For this week's Travel Tuesday we will visit Spain. Spain has much to tempt the curious traveler. It is the home of visual artists Pablo Picasso and Salvador Dali. Flamenco music and dance originated here. The cooking is rich and flavorful. The architecture has a mix of influences from European tradition and the Muslim sphere of North Africa and the Middle East.
There are many things travelers and curious folk can learn about Spain by reading through the country profile in Global Road Warrior. Listed below are 5 more quick facts to get you started.
Names: "Spanish people traditionally have a given name (which may have two parts) followed by two surnames: their father’s and then their mother’s. Parents in Spain choose their child’s given name. Middle names are not used, but two-part compound names (such as Juan Carlos or Ana Lucía) are common. Spanish women do not change their names when they marry."
Religion: "Roman Catholicism is the predominant religion in Spain, representing almost 94 percent of all Spaniards. Muslims, largely expatriates from Morocco, Algeria, Pakistan, and other Islamic countries, make up 3 percent of the population, 2 percent is Protestant, 1 percent is Jewish, and there are small minorities of Orthodox Christians, Mormons, Jehovah’s Witnesses, Hindus, Sikhs, Buddhists, and members of the Baha’i Faith."
Greetings and Conversation: "The Spanish love to talk and can maintain a conversation for hours. This practice of lengthy chatting is called tertulia and often involves several people talking at once and interrupting each other at will. One of the more popular topics is family. However, unless the relationship between the speakers is very close, personal problems within the family are kept private. Another frequent topic is food. Spaniards take great pride in their cuisine, especially local products such as their world-famous wines, hams, and cheeses, or homemade specialties like aioli."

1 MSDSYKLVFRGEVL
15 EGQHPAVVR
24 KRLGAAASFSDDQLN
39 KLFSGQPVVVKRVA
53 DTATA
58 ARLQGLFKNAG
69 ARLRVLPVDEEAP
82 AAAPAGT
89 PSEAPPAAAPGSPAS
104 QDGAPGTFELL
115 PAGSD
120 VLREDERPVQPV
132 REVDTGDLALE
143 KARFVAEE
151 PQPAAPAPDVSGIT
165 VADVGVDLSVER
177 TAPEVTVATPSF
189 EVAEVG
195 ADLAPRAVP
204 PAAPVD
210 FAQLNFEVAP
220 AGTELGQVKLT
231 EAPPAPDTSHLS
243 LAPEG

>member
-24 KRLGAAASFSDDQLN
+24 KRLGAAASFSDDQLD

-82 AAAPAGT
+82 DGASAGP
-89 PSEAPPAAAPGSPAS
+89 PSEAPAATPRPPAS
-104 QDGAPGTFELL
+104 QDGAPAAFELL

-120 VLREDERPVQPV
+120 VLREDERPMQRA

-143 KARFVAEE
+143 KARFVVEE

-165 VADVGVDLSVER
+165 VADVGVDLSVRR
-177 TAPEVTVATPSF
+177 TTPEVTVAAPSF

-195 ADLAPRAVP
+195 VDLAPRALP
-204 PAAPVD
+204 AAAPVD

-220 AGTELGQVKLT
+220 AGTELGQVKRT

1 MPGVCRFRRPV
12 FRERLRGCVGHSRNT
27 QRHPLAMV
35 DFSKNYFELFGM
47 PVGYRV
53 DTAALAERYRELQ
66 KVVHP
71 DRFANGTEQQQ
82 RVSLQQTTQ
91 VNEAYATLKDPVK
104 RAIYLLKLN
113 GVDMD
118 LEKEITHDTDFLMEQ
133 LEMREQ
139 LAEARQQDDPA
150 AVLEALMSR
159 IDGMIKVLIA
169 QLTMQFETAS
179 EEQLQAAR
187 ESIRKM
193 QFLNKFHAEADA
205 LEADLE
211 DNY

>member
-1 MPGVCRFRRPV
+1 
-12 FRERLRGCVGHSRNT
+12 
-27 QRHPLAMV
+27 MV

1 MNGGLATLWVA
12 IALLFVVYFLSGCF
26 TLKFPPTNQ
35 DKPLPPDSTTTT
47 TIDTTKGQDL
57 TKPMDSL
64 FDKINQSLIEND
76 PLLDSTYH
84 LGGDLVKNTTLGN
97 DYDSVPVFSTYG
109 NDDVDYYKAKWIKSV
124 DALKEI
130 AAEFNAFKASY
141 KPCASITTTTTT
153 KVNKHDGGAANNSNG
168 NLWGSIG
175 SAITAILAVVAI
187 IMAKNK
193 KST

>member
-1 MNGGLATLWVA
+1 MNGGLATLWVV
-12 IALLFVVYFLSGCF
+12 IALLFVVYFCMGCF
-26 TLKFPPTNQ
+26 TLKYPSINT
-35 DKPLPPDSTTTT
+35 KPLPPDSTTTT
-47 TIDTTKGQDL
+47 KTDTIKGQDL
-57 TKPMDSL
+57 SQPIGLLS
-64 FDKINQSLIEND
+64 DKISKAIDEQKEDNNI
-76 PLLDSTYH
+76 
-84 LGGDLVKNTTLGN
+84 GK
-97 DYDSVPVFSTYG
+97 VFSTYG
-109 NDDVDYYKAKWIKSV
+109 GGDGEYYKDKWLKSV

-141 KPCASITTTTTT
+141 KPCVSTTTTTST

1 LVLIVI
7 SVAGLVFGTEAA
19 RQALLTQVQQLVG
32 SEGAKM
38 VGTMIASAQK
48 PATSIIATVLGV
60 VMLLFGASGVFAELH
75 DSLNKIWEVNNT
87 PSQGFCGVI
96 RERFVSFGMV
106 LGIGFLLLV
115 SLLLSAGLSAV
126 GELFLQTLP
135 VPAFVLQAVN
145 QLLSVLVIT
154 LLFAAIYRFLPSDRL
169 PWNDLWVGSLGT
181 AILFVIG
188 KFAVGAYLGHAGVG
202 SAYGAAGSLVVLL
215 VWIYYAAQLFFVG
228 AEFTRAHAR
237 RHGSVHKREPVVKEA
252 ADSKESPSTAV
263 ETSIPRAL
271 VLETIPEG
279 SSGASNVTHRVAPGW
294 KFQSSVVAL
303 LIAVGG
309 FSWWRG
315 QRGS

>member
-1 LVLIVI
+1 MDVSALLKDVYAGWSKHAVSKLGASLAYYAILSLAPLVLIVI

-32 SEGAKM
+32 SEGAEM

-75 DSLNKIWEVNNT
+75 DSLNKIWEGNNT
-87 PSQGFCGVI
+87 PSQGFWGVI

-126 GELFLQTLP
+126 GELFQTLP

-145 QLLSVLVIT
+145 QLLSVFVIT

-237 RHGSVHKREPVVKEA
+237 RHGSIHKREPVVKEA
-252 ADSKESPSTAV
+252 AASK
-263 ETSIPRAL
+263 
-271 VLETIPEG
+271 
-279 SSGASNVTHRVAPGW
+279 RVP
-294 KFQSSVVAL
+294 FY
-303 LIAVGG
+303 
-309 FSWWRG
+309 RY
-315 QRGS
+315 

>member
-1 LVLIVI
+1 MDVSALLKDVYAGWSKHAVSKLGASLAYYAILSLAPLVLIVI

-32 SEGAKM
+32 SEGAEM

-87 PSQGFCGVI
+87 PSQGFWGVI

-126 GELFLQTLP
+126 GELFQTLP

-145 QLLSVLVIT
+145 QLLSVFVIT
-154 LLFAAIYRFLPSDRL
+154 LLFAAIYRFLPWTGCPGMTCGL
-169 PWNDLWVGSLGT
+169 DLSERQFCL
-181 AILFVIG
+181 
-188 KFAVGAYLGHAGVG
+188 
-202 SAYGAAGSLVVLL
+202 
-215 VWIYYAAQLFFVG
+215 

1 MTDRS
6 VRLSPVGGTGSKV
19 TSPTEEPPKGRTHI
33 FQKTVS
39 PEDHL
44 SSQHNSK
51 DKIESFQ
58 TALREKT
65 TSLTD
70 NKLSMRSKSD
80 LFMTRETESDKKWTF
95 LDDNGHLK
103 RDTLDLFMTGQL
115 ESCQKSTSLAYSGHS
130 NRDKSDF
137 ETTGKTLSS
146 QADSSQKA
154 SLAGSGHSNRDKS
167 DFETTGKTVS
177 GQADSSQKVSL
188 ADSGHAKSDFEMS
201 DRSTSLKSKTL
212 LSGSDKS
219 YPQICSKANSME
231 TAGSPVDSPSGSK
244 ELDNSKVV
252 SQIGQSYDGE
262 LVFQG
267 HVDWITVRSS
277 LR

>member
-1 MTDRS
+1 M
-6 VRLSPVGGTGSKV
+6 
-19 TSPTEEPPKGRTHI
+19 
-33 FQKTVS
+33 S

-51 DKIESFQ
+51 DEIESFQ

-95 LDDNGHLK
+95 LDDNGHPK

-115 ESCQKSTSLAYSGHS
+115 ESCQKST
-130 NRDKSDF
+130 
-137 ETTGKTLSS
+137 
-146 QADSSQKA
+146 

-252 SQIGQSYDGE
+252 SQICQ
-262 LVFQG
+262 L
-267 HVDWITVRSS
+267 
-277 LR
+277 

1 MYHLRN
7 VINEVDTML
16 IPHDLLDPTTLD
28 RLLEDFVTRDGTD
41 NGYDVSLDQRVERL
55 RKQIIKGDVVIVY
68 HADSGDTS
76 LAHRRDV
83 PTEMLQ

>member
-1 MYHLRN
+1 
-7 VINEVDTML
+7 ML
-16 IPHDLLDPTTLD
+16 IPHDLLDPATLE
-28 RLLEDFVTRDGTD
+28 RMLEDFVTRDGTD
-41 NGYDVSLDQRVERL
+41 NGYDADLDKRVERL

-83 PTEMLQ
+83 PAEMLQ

Attitude Toward Time: "Spaniards take life as it comes, and tend to assume time is unlimited. What doesn't happen today will happen mañana (tomorrow), or the day after if necessary. However, as internationalization gains ground, especially in the business sectors of Spain’s larger cities, this tendency to procrastinate is becoming less prevalent. In characteristically polychronic fashion, relationships take precedence over deadlines and schedules in Spain. Keeping time with the clock is widely viewed as unnecessary, while keeping up with friends and family is vital. The adage that the only events that start at the appointed hour are in the theater or bullring is not farfetched, especially in Southern Spain."
Transportation--Auto: "One of the facets of Spanish traffic laws that foreigners find perplexing is traffic stops by the Spanish National Police or the Guardia Civil. Drivers do not receive traffic tickets and then pay the court via mail or in person, Spanish police authorities may levy fines on the spot and issue a receipt for the payment. This is done to ensure the traffic fine is paid by foreigners who rarely come back to Spain to pay the fine."
Language Learners: Spanish is available through both
Mango Languages and
Music Lovers: Visit our Freegal music service to explore more music options from Spanish music artists.
Recipe Corner: For an example Spanish recipe, try Pimientos del Piquillo al Ajo.
Piquillo ("little beak") peppers are a favorite appetizer and ingredient when they are in season (September and October). Often they are simply pan-roasted whole with a bit of salt and no oil, but they can also be part of more elaborate appetizers. For example, they may be stuffed, usually with cheese or seafood.
Recipe Serving: Serves 4
1 lb (450 g) piquillo peppers
6 cloves garlic, halved
Salt and pepper to taste
Heat a little olive oil in a heavy saucepan. Lightly brown the garlic in the oil.
Add a pinch of salt and the piquillo peppers. Sauté, stirring constantly, until peppers are soft.
Serve immediately with sliced fresh baguette.